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Inside the mind of legendary Broadway, Disney composer Stephen Schwartz

Matthew J. Palm
Contact ReporterOrlando Sentinel Arts Writer
"Wicked," "Godspell," composer brings his friends to Clermont for a concert

When you're a major creative force behind Broadway hits "Wicked," "Pippin" and "Godspell" — not to mention animated films such as "The Prince of Egypt," Disney's "Pocahontas" and "The Hunchback of Notre Dame" — it stands to reason you might get a little cocky.

Not so for composer-lyricist Stephen Schwartz.

Creating a film or musical "is such a long process, with so many speed bumps in the road, so many things could go wrong," he says. "I'm always surprised when everything works."

A lot has worked for Schwartz, 68, the man behind "Defying Gravity," "Corner of the Sky," "Colors of the Wind" and "When You Believe." Among his many awards: four Grammys, a Golden Globe and three Oscars. He'll perform on Sunday, Nov. 13, at the Clermont Performing Arts Center in a show titled "Defying Gravity: Stephen Schwartz & Friends."

"It's me at the piano," he says of the show. "And we are singing songs that I have had a hand in writing. Some will be familiar, presumably, and some the audience won't have heard before."

The "friends" who join him are singers Scott Coulter and Debbie Gravitte. Schwartz says even the familiar songs will have surprises.

"There are tweaks," he says with a laugh. "We do various medleys and mashups."

He tells stories, too.

During our conversation, Schwartz recalls his first-ever collaboration with Alan Menken, the Disney legend behind the music of "The Little Mermaid" and "Beauty and the Beast," among others. The two were working on "Colors of the Wind," Menken writing the music and Schwartz the lyrics. It was just a few days before the song was to be recorded for Disney's "Pocahontas" when Menken announced, "I just don't like the last three lines of the lyrics, and I just felt like I had to say this to you."

Schwartz had written "For your life's an empty hull/till you get it through your skull/you can paint with all the colors of the wind."

With limited time, Schwartz racked his brains for an alternative.

"If your collaborator is unhappy about something, you discuss it," Schwartz says. "And if he's still unhappy, you change it."

In the nick of time, Schwartz came up with the recorded version: "You can own the earth, but still/all you'll own is earth until/you can paint with all the colors of the wind."

"It's so much better," he exclaims. "I'm thankful to Alan for that because I have a really nice Oscar for that song. Without that change, who knows?"

Since those days, the two have become good friends, working on projects such as Disney's "Hunchback" and "Enchanted" together.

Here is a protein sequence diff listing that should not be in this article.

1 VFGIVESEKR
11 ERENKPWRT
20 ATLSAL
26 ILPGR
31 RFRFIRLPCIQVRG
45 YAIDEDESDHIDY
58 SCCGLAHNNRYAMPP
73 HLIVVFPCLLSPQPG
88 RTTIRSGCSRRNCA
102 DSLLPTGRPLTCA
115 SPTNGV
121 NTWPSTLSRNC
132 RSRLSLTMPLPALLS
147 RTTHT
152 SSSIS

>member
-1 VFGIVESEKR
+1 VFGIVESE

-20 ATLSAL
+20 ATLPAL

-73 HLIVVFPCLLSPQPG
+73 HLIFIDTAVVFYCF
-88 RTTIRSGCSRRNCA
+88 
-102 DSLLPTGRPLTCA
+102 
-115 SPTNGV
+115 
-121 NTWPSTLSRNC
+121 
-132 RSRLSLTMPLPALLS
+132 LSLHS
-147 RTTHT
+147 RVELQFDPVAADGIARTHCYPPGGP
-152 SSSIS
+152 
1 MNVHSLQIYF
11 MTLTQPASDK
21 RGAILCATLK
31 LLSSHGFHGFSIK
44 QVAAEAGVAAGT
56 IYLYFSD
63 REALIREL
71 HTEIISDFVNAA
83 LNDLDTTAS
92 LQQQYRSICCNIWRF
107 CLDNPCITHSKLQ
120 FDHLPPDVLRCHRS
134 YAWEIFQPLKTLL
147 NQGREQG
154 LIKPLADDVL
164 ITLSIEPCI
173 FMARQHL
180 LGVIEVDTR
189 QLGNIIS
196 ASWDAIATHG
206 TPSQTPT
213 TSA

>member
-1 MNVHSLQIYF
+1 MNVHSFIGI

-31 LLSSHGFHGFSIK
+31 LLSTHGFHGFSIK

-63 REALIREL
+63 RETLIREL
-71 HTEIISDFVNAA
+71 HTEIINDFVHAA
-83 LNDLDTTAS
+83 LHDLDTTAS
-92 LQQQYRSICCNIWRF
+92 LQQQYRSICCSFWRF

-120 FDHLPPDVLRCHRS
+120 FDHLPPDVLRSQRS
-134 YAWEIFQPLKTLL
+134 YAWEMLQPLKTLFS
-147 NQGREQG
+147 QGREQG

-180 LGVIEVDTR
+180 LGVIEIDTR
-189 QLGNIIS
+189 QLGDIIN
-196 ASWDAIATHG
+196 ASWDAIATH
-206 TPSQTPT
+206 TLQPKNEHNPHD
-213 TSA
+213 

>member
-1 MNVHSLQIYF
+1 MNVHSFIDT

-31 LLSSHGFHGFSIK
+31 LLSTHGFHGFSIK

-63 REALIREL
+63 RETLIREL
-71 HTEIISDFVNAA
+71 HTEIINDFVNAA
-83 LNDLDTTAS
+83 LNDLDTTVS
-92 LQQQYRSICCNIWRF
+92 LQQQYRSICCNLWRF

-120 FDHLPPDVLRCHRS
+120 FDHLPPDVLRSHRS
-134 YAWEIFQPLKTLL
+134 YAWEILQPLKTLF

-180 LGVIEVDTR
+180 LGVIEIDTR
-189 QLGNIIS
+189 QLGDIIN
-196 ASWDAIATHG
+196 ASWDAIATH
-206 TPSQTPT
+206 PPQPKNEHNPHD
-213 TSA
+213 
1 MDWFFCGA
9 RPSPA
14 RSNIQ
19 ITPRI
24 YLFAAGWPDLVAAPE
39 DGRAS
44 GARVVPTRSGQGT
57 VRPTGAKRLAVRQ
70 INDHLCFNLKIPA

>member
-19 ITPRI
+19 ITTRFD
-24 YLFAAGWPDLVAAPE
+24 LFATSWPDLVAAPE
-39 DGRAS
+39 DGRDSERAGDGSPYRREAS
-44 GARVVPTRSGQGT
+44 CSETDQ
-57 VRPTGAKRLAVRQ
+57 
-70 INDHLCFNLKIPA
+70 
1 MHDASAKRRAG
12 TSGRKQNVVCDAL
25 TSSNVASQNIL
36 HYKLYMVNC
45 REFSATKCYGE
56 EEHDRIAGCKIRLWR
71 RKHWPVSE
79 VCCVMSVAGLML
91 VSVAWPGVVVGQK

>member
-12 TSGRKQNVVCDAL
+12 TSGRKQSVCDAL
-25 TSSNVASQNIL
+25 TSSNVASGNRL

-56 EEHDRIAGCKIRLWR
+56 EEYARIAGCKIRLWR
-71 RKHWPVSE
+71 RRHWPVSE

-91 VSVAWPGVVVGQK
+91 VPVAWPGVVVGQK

"We're very comfortable with each other," Schwartz says. But he's never forgotten that early lesson: "If your collaborator is unhappy, it's probably because it needs to be better."

He doesn't find working with a partner any more difficult than working alone — it's just different, he says. He also doesn't suffer writer's block, thanks to advice from a friend a long time ago.

In the 1990s, he was working on the lyrics to the songs of "The Hunchback of Notre Dame" when he unexpectedly became stuck. Schwartz sets the scene:

"It was that old cliche from a Hollywood movie of a writer pulling a paper out of the typewriter and crumpling it up, while chain-smoking. The camera would pan down and show a pile of crumpled papers."

He pauses and adds for veracity: "Except I was neither using a typewriter nor smoking."

A friend diagnosed his problem: "You're being the editor too soon," he said. Schwartz took those words to heart and stopped second-guessing himself.

"Sometimes you just have to put down the imperfect word and go on," he says. "Then you go back later and look for the perfect word. I haven't had writer's block since."

When writing for stage or screen, Schwartz works to get in the characters' heads to create their words.

"You are trying to become that person," he says. "There are characters that are fun to be."

They aren't always the good guys. One of his favorites: The evil, self-righteous Judge Frollo from Disney's "Hunchback of Notre Dame," whose chilling song is titled "Hellfire."

"He was so sick, so damaged," says Schwartz, chuckling. "When I was Frollo, I really understood why actors like to play villains. It's a safe way to go to such a dark place."

He's currently involved with the upcoming film adaptation of the Broadway smash "Wicked."

"I don't know how much I can say about it," he says, though he confirms there will be new songs. "There are places in the story that will have new music," he says. There are also plans to bring "The Prince of Egypt" to the stage.

The Clermont show gives him a chance to work off his stage fright — "At first, those shows were quite scary because I had not performed in front of people before," he says. It's fun, not work.

"It's a break from being locked in a room, torturing myself, trying to write," he jokes. "It's nice to get out into the fresh air every now and then."

'Defying Gravity'

What: Concert with composer-lyricist Stephen Schwartz

Where: Clermont Performing Arts Center, 3700 U.S. Highway 27, Clermont

When: 4 p.m. Sunday, Nov. 14

Cost: $49-$99

Call: 352-394-4800

Online: clermontperformingarts.com

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